Reporting requirement will shed new light on pay gaps that employers will need to explain adequately to staff, writes legal expert Joseph Lappin

The government’s failure to tackle the root causes of the gender pay gap in the UK was criticised recently by the Women and Equalities Committee. The condemnation came despite the introduction of the Equality Act 2010 (Gender Pay Gap Information) Regulations 2017, which require businesses employing more than 250 employees to measure the difference in male and female pay and bonus pay from April 2017.

The Office for National Statistics (ONS) began measuring the gender pay gap in 1997, when it stood at 27 per cent. Despite falling year on year, there remains a large gap between average male and female pay: in November 2015 it stood at 19.2 per cent. Women account for 47 per cent of the workforce but, on average, for every £1 earned by a male employee, a woman earns just 81p. Men are disproportionately represented in the best-paid sectors and many employers, particularly in the private sector, have failed to create working environments in which women can secure promotion to the most senior roles. The Equality and Human Rights Commission (EHRC) reports that the “higher the proportion of women who work in an occupation, the lower the average pay, [which] suggests that work with a higher proportion of women is economically devalued”.

The government’s clear intent with the gender pay gap reporting regime is to encourage employers to address pay inequality. Many large companies do not know what their gender pay gap is. The reporting requirements will force firms to review payroll data and identify where they have a gender pay problem. Companies need to publish their pay gaps on their own websites and on a government website. Many will be anxious about their gender pay gaps being scrutinised by the public and the media, and the resulting potential reputational damage. Employers will also be concerned that the new reporting regime will lead to an increase in equal pay claims being brought by employees.

Equal pay vs gender pay gap

There are similarities between gender pay and equal pay but the two issues are different. While gender pay gap reporting is a new phenomenon, the Equal Pay Act dates back to 1970 when employers openly rewarded men more generously than women for performing the same job. Equal pay law, now enshrined in the Equality Act 2010, seeks to achieve equal pay for equal work by men and women by implying a sex equality clause into a female employee’s employment contract to replace less favourable terms with the equivalent more favourable terms of a man’s contract. While gender pay gap reporting captures pay differences between men and women across the business at all levels of seniority, equal pay concerns individuals or groups of staff performing the same work or comparable work. Although it is possible for employers to have a gender pay gap even if they have sound equal pay policies, the gender pay reporting regime will shed new light on differences in male and female pay.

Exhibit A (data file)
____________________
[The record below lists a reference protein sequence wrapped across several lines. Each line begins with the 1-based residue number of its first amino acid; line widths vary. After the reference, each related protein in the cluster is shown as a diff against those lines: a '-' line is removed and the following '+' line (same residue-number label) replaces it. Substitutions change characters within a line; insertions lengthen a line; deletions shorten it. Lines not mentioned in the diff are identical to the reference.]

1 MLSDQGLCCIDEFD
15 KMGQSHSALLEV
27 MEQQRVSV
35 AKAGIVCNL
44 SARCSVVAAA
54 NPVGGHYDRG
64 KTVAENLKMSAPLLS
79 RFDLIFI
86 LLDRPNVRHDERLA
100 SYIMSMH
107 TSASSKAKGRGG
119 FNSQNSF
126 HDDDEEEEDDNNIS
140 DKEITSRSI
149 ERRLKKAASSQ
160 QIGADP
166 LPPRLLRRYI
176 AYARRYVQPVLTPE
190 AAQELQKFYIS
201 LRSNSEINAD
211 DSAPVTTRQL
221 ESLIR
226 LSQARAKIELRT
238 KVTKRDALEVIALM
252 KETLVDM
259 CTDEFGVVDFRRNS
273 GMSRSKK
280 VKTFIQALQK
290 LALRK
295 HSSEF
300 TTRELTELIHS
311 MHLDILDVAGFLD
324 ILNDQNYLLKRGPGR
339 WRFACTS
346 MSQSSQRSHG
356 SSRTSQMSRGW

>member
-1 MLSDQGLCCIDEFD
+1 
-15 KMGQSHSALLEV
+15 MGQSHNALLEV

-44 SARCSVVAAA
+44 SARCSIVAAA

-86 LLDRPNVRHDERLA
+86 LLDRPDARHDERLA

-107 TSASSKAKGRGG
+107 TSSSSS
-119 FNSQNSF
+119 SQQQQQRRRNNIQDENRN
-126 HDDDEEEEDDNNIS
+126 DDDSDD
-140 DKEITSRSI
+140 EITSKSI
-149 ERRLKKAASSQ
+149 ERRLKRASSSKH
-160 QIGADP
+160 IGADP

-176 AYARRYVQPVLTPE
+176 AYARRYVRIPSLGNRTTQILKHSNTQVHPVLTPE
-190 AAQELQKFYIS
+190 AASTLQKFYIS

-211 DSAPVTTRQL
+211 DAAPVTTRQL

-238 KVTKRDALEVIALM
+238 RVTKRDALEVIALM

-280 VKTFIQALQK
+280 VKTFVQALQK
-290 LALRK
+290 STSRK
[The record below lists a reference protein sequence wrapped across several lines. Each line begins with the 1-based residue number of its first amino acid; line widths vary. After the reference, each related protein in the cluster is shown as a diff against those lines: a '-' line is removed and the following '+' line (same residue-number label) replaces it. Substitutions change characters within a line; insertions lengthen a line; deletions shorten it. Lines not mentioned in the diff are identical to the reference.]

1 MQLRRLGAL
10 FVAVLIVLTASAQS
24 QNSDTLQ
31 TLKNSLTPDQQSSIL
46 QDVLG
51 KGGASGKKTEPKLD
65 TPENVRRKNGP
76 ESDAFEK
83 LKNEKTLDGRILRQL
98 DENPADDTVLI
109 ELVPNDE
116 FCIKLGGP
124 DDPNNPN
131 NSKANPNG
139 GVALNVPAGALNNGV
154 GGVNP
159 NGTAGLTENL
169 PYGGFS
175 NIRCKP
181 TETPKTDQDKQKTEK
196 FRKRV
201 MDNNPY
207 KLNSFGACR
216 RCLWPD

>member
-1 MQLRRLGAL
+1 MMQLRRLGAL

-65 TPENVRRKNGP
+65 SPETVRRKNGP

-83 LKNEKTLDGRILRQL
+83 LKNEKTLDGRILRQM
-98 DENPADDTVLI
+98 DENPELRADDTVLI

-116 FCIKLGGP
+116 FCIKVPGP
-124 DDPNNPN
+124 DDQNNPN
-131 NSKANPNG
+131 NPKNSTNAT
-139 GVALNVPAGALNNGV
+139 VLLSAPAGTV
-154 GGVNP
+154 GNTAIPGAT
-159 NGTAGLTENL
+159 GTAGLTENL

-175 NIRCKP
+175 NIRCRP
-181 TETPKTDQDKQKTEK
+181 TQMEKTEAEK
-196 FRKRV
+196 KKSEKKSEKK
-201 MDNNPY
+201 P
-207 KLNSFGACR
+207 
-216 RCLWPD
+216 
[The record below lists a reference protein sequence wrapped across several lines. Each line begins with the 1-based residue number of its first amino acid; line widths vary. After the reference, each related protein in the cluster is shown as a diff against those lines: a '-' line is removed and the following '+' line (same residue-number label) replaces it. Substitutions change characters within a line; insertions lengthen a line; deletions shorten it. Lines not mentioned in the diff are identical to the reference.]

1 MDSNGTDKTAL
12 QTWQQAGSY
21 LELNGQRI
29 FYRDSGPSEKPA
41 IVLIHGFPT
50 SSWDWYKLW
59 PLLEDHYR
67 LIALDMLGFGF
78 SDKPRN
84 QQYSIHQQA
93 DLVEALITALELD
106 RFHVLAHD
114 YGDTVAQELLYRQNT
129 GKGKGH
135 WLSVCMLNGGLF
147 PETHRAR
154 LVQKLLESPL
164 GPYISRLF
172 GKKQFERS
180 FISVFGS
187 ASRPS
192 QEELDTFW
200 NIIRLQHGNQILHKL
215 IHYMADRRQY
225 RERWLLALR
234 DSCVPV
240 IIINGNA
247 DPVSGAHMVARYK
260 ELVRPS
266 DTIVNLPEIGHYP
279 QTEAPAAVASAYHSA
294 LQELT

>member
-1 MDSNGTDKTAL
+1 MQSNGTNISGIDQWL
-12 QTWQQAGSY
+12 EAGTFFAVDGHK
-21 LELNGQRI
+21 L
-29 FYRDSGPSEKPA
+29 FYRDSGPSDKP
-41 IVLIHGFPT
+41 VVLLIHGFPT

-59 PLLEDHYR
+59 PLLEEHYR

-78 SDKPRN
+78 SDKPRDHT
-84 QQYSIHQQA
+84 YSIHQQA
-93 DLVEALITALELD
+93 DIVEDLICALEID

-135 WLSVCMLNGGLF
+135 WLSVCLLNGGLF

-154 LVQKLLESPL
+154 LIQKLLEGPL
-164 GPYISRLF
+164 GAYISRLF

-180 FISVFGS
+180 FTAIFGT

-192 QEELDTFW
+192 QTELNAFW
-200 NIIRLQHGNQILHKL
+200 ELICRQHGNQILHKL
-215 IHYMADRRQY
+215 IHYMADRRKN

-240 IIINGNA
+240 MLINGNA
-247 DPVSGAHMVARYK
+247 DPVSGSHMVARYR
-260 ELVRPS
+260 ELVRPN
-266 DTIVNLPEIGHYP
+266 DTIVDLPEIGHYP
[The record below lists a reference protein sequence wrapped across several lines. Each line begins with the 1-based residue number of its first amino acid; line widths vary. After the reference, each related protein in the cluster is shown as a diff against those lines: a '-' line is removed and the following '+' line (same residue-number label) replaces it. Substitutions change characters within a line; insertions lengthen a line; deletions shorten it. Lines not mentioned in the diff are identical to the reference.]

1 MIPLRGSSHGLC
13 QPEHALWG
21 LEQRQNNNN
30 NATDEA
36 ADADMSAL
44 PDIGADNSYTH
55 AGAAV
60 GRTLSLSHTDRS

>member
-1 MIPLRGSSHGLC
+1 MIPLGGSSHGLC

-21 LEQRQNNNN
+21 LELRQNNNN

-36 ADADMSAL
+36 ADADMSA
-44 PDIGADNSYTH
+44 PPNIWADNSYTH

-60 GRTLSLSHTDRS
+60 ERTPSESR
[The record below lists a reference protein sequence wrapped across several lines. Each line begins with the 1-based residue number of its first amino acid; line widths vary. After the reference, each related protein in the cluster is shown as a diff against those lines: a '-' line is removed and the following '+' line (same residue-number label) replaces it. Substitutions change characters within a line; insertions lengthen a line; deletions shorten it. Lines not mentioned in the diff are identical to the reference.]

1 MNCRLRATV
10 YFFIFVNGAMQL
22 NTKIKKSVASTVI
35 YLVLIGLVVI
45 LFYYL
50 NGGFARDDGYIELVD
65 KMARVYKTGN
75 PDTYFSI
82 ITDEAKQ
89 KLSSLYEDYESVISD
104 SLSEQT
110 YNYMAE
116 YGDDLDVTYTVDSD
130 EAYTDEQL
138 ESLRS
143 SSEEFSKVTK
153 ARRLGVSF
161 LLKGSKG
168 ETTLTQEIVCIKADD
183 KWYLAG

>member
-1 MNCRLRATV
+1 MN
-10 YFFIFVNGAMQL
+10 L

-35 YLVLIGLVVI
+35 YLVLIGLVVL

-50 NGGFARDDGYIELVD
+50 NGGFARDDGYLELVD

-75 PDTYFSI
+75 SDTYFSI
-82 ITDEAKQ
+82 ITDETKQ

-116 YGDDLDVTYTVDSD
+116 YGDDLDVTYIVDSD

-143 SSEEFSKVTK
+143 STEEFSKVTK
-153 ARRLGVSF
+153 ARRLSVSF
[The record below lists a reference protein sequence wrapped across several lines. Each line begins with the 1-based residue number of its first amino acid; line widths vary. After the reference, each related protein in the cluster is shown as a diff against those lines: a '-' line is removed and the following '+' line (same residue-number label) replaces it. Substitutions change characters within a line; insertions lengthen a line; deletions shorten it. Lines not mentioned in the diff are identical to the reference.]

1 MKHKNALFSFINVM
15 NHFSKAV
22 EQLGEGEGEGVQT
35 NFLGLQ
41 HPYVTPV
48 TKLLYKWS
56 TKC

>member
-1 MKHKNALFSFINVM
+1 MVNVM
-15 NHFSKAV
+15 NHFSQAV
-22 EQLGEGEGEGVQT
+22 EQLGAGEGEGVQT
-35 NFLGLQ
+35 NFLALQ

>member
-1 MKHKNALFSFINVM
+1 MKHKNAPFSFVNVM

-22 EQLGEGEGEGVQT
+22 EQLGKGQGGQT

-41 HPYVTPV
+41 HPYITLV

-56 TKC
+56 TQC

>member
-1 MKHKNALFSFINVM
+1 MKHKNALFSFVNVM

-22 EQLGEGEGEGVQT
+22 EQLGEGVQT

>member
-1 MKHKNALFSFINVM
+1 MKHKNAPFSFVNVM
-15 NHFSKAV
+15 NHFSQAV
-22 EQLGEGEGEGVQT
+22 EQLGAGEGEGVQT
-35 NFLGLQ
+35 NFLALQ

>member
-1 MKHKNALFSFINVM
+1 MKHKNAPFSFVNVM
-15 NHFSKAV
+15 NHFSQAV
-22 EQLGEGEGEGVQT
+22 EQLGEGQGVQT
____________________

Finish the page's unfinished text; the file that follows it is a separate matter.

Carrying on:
With the introduction of gender pay reporting, employees are more likely to discuss the issue of gender pay openly with colleagues and managers, particularly if a sizeable gender pay gap exists at their organisation. Female members of staff might seek an explanation from their employer for the existence of a pay gap and might investigate the causes of any pay difference with male staff. An employment tribunal ruled in an equal pay claim last year that women, who work on the shop floor at a UK retailer, can compare their jobs with those done for a higher wage and predominantly performed by men in the retailer’s warehouses. Gender pay gap reporting could result in similar divisions of pay being revealed at other organisations, and employers could be forced to defend paying higher wages to staff performing roles predominantly performed by men in an equal pay claim brought by women overrepresented in lower-paid roles which they argue is equal work.

The critical learning point for employers is to prepare for the effects of increased transparency, and for the communication it will necessitate. Employers should invest time in considering how they will communicate their gender pay gaps to employees and the messages they might want to deliver to staff. Female employees will feel aggrieved if a large pay gap exists and so it is vital that employers explain the reasons for the gap and clearly outline any strategy that will be put in place to address gender pay inequality. Employers who go the extra mile might consider running webinars or face-to-face seminars to talk to their staff about the results of reporting, why a gap might exist, and the plan they will put in place to narrow it.  Employers who fail to address gender pay inequality and fail to engage with staff on the issue are more likely to face pay claims than those that do.

Joseph Lappin is a solicitor in the employment department at Stewarts Law LLP

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